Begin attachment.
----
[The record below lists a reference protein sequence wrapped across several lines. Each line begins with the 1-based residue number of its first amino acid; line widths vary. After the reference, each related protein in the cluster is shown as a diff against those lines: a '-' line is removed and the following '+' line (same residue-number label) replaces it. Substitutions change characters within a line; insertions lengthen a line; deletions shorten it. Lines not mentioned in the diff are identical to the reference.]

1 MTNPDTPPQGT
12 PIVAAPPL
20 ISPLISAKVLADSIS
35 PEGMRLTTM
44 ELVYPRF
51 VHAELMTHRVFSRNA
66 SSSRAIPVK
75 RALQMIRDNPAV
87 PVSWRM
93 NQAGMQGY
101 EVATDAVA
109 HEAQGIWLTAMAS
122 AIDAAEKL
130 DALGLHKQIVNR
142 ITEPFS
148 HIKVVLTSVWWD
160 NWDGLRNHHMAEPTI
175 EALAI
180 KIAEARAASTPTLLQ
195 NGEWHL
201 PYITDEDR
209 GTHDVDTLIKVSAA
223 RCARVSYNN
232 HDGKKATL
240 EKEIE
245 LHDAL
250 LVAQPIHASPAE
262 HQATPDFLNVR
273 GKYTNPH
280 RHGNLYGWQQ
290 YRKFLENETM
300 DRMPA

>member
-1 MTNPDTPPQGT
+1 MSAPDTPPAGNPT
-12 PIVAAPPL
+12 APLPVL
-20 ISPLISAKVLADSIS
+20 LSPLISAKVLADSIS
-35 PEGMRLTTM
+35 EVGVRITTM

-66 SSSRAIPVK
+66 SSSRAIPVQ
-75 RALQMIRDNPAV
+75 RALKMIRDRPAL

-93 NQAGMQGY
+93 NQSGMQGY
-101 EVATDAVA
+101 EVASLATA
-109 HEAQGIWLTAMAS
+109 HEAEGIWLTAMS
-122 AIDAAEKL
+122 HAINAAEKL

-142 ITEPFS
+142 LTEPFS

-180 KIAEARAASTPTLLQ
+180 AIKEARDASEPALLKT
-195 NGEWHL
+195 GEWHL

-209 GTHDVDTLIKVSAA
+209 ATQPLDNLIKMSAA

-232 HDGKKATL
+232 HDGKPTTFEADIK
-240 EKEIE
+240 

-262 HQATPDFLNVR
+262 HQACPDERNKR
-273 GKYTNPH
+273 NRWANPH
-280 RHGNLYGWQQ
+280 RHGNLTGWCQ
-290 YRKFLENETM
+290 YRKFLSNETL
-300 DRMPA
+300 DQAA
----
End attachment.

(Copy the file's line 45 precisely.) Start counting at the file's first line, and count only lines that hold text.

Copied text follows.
-75 RALQMIRDNPAV